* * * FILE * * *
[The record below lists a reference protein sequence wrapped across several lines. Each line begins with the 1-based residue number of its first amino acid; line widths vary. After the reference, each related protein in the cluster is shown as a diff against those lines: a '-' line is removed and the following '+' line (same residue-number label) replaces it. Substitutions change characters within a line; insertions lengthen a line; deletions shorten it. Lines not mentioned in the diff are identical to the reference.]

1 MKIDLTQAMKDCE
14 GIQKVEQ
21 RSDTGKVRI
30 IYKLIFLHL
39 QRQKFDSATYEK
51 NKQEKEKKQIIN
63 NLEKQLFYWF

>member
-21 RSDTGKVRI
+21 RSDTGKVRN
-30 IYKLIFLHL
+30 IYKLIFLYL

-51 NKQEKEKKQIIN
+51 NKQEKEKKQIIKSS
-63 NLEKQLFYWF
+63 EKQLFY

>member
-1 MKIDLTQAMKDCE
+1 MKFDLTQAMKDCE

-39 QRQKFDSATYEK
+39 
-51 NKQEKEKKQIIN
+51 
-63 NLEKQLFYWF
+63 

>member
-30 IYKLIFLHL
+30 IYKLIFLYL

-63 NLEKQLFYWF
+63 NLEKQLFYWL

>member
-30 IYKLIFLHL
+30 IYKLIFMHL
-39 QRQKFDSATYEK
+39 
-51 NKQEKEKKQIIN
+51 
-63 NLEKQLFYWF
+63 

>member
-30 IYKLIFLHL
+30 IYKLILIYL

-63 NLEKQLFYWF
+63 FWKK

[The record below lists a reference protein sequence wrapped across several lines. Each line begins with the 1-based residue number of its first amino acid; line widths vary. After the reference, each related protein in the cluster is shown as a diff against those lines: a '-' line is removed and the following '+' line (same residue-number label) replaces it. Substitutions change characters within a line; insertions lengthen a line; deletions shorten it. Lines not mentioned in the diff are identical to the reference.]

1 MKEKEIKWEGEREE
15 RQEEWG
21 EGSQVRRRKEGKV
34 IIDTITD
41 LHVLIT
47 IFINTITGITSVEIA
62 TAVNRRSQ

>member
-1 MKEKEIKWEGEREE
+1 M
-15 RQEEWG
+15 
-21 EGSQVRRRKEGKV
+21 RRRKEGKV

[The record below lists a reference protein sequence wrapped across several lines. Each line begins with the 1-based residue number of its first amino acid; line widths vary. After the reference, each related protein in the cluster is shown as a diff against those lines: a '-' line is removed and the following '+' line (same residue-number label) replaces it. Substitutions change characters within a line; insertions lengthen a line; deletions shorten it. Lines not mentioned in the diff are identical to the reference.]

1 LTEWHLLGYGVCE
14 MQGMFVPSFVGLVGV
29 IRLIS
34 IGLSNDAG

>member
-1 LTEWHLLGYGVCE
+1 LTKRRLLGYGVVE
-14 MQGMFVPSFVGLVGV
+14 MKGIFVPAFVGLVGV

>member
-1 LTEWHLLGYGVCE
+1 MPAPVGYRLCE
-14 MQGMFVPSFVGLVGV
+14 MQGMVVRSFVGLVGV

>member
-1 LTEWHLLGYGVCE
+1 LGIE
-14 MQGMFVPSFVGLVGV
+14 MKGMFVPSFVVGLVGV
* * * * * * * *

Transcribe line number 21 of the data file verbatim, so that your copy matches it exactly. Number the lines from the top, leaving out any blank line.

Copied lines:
-39 QRQKFDSATYEK